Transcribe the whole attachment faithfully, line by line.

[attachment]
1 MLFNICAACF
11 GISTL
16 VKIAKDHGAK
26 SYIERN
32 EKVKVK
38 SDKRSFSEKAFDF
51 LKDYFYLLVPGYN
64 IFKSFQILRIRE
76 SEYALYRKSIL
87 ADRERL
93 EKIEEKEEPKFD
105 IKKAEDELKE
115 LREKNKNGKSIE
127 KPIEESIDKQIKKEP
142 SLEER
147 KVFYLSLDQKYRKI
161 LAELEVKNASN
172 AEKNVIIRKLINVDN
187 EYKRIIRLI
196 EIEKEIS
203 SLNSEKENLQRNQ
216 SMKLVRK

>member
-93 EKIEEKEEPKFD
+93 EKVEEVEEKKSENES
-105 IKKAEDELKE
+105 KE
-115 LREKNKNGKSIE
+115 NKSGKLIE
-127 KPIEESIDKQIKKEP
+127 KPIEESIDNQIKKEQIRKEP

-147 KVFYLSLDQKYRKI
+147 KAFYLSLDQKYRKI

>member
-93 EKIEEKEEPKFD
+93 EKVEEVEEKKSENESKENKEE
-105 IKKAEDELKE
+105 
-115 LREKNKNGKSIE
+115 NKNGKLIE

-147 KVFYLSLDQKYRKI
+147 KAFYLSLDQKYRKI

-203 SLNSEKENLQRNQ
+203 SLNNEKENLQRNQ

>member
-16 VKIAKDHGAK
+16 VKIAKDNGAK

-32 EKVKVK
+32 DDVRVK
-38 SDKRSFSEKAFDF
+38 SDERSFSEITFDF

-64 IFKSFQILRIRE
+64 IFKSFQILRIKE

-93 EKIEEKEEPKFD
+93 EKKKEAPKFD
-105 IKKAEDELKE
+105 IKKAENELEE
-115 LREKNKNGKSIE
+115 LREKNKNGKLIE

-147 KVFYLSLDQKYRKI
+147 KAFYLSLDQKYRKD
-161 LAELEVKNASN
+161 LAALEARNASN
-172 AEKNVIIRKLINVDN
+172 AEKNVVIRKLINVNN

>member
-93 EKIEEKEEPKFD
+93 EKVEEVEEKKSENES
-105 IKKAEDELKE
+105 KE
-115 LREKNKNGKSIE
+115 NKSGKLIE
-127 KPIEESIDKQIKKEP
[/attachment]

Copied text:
1 MLFNICAACF
11 GISTL
16 VKIAKDHGAK
26 SYIERN
32 EKVKVK
38 SDKRSFSEKAFDF
51 LKDYFYLLVPGYN
64 IFKSFQILRIRE
76 SEYALYRKSIL
87 ADRERL
93 EKIEEKEEPKFD
105 IKKAEDELKE
115 LREKNKNGKSIE
127 KPIEESIDKQIKKEP
142 SLEER
147 KVFYLSLDQKYRKI
161 LAELEVKNASN
172 AEKNVIIRKLINVDN
187 EYKRIIRLI
196 EIEKEIS
203 SLNSEKENLQRNQ
216 SMKLVRK

>member
-93 EKIEEKEEPKFD
+93 EKVEEVEEKKSENES
-105 IKKAEDELKE
+105 KE
-115 LREKNKNGKSIE
+115 NKSGKLIE
-127 KPIEESIDKQIKKEP
+127 KPIEESIDNQIKKEQIRKEP

-147 KVFYLSLDQKYRKI
+147 KAFYLSLDQKYRKI

>member
-93 EKIEEKEEPKFD
+93 EKVEEVEEKKSENESKENKEE
-105 IKKAEDELKE
+105 
-115 LREKNKNGKSIE
+115 NKNGKLIE

-147 KVFYLSLDQKYRKI
+147 KAFYLSLDQKYRKI

-203 SLNSEKENLQRNQ
+203 SLNNEKENLQRNQ

>member
-16 VKIAKDHGAK
+16 VKIAKDNGAK

-32 EKVKVK
+32 DDVRVK
-38 SDKRSFSEKAFDF
+38 SDERSFSEITFDF

-64 IFKSFQILRIRE
+64 IFKSFQILRIKE

-93 EKIEEKEEPKFD
+93 EKKKEAPKFD
-105 IKKAEDELKE
+105 IKKAENELEE
-115 LREKNKNGKSIE
+115 LREKNKNGKLIE

-147 KVFYLSLDQKYRKI
+147 KAFYLSLDQKYRKD
-161 LAELEVKNASN
+161 LAALEARNASN
-172 AEKNVIIRKLINVDN
+172 AEKNVVIRKLINVNN

>member
-93 EKIEEKEEPKFD
+93 EKVEEVEEKKSENES
-105 IKKAEDELKE
+105 KE
-115 LREKNKNGKSIE
+115 NKSGKLIE
-127 KPIEESIDKQIKKEP